The genus Ceratosoma belongs to the family Chromodorididae. Some species like Ceratosoma amoena as depicted on Bill Rudman's Sea Slug forum have a shape quite similar to classical chromodorids with flat oval bodies. Species like Ceratosoma trilbatum , shown here, have a surprisingly different body shape. C. trilbatum has a tall arch shaped horn-like lobe behind the gill, and as the name implies, a second and third lateral lobe on the side of the body. There is a ridge along the edge of the dorsum from the lateral lobes to the head. This species is often confused with Ceratosoma tenue .
All species of Ceratosoma produce a noxious chemicals offensive to predators. These secondary metabolites are produced by the nudibranch from chemicals it obtains from the sponges they feed on. In C. trilbatum there is a concentration of the glands that produce these chemicals at the tip of the large lobe behind the gills. The color of C. trilbatum varies greatly and in some species this lobe is brightly colored, like a bright colored fishing lure, drawing any curious predator to both a non-life critical piece of body tissue and the most distasteful part of the animal. This species is truly a great example of nudibranchs using aposomatic "warning" coloration.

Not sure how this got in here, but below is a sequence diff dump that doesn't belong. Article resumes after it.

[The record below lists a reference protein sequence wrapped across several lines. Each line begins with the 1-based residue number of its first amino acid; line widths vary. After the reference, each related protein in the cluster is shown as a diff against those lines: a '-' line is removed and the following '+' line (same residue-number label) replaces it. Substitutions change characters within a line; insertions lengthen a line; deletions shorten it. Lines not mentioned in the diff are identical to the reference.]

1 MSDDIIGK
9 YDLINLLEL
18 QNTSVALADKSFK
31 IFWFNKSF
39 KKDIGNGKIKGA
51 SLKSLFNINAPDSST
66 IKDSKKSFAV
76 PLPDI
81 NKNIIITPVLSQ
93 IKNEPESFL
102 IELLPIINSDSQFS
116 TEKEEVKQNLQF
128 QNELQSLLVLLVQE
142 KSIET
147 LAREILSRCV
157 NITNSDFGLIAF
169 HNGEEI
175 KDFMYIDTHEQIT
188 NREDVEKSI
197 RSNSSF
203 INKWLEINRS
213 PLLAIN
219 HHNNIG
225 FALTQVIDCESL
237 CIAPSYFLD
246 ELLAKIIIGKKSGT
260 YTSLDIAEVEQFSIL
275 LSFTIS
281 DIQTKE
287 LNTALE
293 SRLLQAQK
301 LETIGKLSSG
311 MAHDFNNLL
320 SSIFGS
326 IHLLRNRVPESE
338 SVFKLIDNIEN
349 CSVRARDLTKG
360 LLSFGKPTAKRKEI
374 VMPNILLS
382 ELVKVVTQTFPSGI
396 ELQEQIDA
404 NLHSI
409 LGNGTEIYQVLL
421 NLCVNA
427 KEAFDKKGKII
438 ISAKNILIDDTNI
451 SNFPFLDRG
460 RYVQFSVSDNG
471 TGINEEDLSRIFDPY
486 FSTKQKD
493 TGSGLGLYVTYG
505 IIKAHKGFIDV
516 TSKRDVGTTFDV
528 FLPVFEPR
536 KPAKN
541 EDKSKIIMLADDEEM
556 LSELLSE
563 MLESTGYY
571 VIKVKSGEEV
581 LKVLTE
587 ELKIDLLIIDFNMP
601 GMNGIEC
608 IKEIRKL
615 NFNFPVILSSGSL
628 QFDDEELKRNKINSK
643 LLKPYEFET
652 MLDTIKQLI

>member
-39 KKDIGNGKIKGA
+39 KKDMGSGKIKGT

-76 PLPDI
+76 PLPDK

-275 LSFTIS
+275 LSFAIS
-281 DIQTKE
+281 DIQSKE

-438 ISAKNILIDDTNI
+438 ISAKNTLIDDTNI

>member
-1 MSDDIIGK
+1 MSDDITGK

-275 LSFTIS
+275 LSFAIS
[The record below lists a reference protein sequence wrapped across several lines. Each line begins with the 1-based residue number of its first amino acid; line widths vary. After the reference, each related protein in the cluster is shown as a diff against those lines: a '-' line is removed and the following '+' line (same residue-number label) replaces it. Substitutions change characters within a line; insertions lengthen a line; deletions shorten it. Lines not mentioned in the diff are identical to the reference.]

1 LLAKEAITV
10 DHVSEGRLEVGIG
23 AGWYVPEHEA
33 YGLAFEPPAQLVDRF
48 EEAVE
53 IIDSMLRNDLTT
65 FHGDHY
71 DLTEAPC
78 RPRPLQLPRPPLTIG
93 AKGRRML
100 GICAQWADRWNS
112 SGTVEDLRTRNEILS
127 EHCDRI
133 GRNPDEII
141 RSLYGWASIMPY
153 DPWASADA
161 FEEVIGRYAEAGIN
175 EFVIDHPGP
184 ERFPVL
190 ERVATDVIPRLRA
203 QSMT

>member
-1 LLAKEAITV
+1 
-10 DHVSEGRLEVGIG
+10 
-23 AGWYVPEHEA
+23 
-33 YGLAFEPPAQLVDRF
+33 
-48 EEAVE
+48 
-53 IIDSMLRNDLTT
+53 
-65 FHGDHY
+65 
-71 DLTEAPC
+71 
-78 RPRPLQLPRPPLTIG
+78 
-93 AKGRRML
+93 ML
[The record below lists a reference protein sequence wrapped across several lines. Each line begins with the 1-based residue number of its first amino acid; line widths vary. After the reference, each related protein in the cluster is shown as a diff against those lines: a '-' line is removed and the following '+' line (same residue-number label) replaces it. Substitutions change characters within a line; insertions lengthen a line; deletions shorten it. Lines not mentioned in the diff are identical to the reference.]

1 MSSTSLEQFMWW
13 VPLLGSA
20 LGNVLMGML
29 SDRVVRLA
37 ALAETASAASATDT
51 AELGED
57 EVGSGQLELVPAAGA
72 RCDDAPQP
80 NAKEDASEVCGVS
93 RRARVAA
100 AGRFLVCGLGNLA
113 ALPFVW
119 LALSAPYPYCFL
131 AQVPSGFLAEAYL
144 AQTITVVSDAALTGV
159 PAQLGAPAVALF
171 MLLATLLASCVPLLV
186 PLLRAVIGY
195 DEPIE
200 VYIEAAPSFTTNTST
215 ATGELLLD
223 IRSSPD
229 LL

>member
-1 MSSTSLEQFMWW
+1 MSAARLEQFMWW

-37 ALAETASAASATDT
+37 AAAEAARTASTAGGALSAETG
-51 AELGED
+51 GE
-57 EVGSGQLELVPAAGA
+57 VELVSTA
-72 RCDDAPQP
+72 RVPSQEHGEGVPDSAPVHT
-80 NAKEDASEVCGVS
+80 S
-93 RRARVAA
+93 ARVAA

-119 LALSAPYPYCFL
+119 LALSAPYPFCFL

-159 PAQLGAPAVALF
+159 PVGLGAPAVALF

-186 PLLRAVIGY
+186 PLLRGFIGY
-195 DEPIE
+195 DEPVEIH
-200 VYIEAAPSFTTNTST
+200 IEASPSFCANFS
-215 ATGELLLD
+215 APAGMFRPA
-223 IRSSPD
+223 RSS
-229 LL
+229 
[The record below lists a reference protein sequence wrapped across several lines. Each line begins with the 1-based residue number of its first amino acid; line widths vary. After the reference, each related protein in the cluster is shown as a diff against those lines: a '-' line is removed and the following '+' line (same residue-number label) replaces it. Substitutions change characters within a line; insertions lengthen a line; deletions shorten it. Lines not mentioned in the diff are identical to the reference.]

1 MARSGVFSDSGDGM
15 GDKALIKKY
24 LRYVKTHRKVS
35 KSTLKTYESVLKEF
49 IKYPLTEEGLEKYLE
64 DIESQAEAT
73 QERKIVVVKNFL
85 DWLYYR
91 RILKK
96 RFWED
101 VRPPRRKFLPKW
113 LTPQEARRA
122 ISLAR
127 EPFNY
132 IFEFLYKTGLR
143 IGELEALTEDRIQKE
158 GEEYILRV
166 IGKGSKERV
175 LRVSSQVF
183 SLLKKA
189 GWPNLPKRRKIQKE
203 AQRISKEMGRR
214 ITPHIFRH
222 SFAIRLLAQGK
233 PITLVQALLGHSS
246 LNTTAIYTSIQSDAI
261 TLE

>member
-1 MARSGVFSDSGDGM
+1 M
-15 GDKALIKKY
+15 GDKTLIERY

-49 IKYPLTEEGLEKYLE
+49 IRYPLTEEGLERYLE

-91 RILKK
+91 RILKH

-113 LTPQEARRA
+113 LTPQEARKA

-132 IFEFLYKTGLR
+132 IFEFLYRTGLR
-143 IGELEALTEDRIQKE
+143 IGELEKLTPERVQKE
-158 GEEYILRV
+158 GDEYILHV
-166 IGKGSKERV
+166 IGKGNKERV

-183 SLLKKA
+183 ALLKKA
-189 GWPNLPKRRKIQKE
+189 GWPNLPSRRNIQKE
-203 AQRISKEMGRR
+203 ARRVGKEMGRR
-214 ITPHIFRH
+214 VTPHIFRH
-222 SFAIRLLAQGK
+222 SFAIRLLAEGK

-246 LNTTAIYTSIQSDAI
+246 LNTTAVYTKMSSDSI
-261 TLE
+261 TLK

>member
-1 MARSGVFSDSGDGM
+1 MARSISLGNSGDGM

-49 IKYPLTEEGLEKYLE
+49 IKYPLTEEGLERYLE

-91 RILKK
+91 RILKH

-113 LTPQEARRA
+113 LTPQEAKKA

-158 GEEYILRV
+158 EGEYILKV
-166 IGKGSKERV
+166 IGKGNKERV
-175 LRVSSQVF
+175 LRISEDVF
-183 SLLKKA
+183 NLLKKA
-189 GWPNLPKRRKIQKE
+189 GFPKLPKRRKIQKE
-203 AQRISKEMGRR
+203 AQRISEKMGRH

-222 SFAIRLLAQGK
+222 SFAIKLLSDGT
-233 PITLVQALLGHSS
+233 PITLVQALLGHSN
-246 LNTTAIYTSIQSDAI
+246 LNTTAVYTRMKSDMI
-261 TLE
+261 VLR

Ceratosoma's also seem to be a preferred host of the commensal shrimp,
Perclimenes imperator . This shrimp is common on other nudibranchs such as
and Hexabranchus. It is not uncommon at all to find one or more pairs of these shrimp on a single individual slug. The relationship between shrimp and slug seems to be mutual, the shrimp derives protection from the slugs warning color and nasty chemicals and the slug benefits by having its own personal cleaner shrimps.
As seen in Marc's shot of the egg ribbon , it is a bright aposomatic red color. I would not be surprised if the eggs too contained the same foul tasting chemicals found in the mantle lobes, like those of Hexabranchus sanguineus.
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David W. Behrens
Pacific Coast Nudibranchs
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